Woman with hearing loss gets hearing aid to slow down her dementia and completes a puzzle.

Your brain can be benefited by dealing with your loss of hearing. At least, that’s according to a new study from a University of Manchester research group. These analysts examined a team of around 2000 individuals over the course of nearly twenty years (1996 to 2014). The attention-getting findings? Dementia can be slowed by as much as 75% by dealing with loss of hearing.

That’s a considerable figure.

And yet, it’s not really all that surprising. That’s not to take away from the significance of the finding, of course, that sort of statistical connection between hearing loss treatment and the fight against dementia is important and shocking. But the insight we already have aligns well with these findings: treating your loss of hearing is vital to slowing dementia as you get older.

How am I Impacted by This Research?

Scientific studies can be inconsistent and confusing (should I eat eggs, should I not eat eggs? How about wine? Will drinking wine help me live longer?). The causes for that are long, varied, and not all that pertinent to our discussion here. Because here’s the bottom line: yet further proof, this research suggests neglected hearing loss can result in or exacerbate cognitive decline including dementia.

So for you personally, what does this indicate? It’s straightforward in several ways: if you’ve been noticing any possible symptoms of hearing loss, come see us as soon as you can. And, if you require a hearing aid, you need to absolutely start wearing that hearing aid as directed.

Hearing Aids Assist in Preventing Dementia When You Wear Them Regularly

Regrettably, not everyone falls directly into the habit of using a prescribed pair of hearing aids. The often cited reasons why include:

  • You’re concerned about how hearing aids look. You’d be amazed at the wide variety of styles we have available nowadays. Some styles are so discreet, you might not even notice them.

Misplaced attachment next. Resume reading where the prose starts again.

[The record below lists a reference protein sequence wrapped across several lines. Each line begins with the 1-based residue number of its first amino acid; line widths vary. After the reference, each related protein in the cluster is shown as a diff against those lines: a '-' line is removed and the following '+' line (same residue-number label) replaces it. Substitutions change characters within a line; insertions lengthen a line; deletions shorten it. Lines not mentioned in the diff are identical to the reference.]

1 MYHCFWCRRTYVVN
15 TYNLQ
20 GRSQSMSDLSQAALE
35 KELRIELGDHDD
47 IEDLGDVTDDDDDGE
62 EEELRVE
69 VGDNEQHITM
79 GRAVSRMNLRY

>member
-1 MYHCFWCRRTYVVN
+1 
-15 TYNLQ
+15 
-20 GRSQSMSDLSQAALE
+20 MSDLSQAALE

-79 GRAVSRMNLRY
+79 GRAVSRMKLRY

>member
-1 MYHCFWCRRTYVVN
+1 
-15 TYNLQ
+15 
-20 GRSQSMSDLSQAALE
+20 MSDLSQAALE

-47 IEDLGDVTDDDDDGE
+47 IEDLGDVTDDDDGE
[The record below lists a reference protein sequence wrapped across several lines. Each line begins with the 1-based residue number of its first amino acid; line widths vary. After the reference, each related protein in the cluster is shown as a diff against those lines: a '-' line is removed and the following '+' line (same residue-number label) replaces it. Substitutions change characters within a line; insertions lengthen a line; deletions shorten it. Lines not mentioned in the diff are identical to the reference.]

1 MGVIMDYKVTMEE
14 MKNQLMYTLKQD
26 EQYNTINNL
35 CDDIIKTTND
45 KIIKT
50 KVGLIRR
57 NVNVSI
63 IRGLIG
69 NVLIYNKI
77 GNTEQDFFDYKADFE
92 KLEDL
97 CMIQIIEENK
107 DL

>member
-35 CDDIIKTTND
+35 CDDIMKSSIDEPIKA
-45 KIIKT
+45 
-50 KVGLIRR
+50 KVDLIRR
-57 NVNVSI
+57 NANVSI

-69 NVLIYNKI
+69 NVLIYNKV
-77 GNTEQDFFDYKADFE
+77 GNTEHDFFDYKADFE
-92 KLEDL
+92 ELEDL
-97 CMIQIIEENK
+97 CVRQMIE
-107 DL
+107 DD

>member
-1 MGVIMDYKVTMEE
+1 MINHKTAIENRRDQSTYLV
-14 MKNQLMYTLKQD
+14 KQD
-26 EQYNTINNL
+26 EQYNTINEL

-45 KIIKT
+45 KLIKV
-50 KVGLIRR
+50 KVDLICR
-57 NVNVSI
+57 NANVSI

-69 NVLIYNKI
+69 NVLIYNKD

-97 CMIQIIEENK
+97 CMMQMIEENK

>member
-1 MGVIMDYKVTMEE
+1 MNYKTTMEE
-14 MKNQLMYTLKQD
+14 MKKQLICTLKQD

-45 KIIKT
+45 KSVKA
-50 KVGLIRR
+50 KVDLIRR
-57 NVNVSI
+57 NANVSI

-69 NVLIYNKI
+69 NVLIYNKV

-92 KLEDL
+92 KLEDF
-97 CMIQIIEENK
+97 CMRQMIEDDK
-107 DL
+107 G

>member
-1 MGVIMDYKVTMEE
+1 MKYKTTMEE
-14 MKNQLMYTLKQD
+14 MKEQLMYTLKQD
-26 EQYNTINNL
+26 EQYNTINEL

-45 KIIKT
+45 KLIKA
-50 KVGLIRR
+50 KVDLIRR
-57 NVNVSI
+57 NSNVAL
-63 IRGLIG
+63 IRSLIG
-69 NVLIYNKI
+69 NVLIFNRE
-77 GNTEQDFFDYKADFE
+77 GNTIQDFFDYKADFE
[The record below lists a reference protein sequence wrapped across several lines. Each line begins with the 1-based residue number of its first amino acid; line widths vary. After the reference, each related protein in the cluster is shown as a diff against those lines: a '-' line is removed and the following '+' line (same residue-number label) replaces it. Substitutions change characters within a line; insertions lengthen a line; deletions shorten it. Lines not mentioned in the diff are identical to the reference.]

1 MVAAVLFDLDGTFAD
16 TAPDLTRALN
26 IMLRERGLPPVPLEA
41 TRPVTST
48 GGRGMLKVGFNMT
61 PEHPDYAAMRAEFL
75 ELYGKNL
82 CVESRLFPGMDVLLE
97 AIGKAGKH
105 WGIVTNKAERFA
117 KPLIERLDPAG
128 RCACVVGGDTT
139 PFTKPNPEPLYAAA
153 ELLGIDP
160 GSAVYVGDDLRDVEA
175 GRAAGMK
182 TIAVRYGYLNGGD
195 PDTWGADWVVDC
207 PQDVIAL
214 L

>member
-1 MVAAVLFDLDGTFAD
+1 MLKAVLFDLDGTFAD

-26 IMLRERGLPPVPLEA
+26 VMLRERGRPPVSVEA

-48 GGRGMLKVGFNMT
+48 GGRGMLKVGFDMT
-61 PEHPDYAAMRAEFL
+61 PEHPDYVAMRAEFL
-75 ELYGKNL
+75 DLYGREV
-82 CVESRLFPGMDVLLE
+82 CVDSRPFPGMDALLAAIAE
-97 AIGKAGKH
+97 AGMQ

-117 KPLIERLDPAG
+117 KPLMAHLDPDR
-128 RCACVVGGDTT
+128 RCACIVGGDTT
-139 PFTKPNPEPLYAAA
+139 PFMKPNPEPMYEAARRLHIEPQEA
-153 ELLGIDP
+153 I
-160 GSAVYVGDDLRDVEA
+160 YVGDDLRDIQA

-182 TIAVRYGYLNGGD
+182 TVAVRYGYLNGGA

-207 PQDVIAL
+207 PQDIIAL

• The way that the hearing aid is supposed to work, doesn’t seem to be the way it’s currently working. Many people need to have their settings adjusted, and calibration problems are definitely something that can be addressed by our hearing specialists.
  • The hearing aid doesn’t feel like it fits perfectly. If you are having this issue, please get in touch with us. We can help make it fit better.
  • It’s challenging to understand voices. Your brain doesn’t always instantly adapt to hearing voices. We can recommend things to do to help make this process go more smoothly, like reading along with an audiobook.

Your future mental abilities and even your health in general are obviously impacted by wearing hearing aids. If you’re struggling with any of the above, get in touch with us for an adjustment. Working with your hearing specialist to make sure your hearing aids are working for you is just part of the process and it calls for time and patience.

And taking into consideration these new findings, dealing with your hearing loss is more important than ever before. Take the treatment seriously because hearing aids are safeguarding your hearing and your mental health.

Hearing Aids And Dementia, What’s The Link?

So what’s the real connection between dementia and loss of hearing? Specialists themselves aren’t completely certain, but some theories are associated with social isolation. Some people, when dealing with loss of hearing, become less socially active. A different theory concerns sensory stimulation. In time, if a person loses sensory stimulation, like hearing loss, the brain receives less activity which then leads to mental decline.

Your hearing aid helps you hear better. And that can help keep your brain active, providing a more effective natural safeguard against dementia and cognitive decline. That’s why a link between the two shouldn’t be unexpected and why hearing loss treatments can slow down dementia by up to 75%.

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